Guest post by: Louis Pilfold, edX Student and Open edX Contributor. This post originally ran on the edX blog on 11/3/2014.
MITx’s Introduction to Computer Science and Programming Using Python (6.00x) was my first online course. I heard about it on Reddit’s “learn programming” section. The course seemed to have an excellent reputation, so I figured it was worth checking out. The fact that it was from MIT didn’t hurt either!
I had been studying biology at university, which I found to be terribly uninteresting. MITx 6.00x put me on an entirely new career path. The job I found after taking 6.00x was largely administrative, but I found that I could use what I had learned in the course to automate many parts of my work. A few months later, I was taken on as a developer, which has been great fun. I’m now a software engineer for a software-as-a-service company that provides solutions for financial institutions.
The course was really challenging, and extremely rewarding. It completely sold me on MOOCs and open online education. Since then, I’ve taken BerkeleyX’s Engineering Software as a Service Parts 1 and 2, and just started DelftX’s Introduction to Functional Programming, as well as a few courses on other similar platforms. I’m hooked. I’m sure I’ll continue to take these courses indefinitely as they’re a fantastic way to learn.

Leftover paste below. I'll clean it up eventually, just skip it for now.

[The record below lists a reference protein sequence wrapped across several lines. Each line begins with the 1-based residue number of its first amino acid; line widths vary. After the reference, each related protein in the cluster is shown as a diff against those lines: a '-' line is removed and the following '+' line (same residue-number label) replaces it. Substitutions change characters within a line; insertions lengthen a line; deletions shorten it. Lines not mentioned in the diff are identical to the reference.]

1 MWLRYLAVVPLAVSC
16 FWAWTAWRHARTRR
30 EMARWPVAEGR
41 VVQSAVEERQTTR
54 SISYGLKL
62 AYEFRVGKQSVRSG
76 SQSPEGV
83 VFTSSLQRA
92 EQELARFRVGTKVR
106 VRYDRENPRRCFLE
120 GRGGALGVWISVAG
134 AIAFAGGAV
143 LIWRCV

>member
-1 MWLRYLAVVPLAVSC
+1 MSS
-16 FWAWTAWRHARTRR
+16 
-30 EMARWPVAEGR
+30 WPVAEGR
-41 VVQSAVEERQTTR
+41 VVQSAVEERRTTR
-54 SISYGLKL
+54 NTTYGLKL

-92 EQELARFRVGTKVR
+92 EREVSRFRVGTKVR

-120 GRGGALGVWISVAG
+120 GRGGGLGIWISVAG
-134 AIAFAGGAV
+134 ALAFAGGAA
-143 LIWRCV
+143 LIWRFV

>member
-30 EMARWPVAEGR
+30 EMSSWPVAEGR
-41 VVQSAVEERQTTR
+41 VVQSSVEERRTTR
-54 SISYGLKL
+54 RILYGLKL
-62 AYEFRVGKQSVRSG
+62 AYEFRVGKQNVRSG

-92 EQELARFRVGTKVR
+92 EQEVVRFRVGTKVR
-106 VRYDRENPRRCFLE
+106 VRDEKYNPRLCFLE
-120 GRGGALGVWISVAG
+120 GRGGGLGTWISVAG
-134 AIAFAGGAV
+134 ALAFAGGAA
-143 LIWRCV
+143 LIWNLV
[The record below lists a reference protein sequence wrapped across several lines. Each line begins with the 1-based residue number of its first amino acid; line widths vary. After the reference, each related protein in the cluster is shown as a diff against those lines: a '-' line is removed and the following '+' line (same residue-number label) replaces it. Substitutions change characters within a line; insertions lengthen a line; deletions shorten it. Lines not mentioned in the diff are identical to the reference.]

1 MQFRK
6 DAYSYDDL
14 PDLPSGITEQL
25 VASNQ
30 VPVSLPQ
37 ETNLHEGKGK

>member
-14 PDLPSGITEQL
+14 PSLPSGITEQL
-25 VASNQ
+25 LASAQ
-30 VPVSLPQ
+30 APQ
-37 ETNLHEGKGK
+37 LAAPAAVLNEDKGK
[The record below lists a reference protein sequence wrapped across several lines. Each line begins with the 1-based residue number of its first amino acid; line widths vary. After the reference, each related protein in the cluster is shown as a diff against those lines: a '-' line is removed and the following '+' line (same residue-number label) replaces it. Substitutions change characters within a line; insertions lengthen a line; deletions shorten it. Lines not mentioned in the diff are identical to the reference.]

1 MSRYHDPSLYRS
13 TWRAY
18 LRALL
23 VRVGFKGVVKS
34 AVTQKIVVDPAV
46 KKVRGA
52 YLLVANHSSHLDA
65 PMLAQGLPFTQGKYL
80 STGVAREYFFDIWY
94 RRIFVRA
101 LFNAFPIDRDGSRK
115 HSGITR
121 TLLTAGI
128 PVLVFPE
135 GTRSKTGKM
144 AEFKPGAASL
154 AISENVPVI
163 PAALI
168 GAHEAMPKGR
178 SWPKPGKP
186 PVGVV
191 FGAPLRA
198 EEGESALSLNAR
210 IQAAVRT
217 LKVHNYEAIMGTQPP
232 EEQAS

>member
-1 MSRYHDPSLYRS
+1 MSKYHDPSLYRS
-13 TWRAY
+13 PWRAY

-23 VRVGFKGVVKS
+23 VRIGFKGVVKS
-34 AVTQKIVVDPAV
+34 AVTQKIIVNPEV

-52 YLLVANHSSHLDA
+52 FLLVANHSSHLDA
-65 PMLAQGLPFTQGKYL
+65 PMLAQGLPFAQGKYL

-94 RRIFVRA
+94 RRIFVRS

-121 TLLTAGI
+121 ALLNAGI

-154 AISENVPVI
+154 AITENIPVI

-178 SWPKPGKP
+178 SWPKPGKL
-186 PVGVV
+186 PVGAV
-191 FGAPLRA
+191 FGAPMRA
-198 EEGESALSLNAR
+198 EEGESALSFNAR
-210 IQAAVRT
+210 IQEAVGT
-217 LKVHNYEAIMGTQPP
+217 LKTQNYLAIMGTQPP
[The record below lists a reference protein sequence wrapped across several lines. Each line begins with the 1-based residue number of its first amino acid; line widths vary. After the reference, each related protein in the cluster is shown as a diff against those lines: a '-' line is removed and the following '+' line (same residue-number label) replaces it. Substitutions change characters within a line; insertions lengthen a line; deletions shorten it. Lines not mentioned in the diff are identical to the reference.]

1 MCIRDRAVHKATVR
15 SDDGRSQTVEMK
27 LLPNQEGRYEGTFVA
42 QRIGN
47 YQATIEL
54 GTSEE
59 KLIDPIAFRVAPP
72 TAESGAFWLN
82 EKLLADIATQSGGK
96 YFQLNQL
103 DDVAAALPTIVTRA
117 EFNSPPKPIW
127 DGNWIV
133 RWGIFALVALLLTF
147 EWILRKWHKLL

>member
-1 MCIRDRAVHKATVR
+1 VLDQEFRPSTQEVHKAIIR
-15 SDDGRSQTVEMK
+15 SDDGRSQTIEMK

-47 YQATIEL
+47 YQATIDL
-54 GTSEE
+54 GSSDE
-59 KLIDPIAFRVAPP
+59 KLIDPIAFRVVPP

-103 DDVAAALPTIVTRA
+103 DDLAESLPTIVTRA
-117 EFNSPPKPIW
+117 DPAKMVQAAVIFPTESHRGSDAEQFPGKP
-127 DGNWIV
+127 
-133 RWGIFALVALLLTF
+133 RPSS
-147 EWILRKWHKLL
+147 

I love free, open-source software, and the philosophy behind it. I’m always keeping an eye out for ways in which I can contribute to open-source projects and the community as a whole. I recently contributed a visual bug fix to the edX-platform web application. When I realised that there was something I could improve on the edX platform, I jumped at the opportunity. After all, edX has given a great deal to me!
My experience coding on Open edX has been very positive. Everyone is friendly and welcoming, and I feel very involved in the whole process. It’s interesting seeing how my contribution progressed through the review process of a larger organisation, as I’ve only contributed to smaller projects previously. I’ve chatted with a few people within the Open edX community, and I look forward to working with them again soon.
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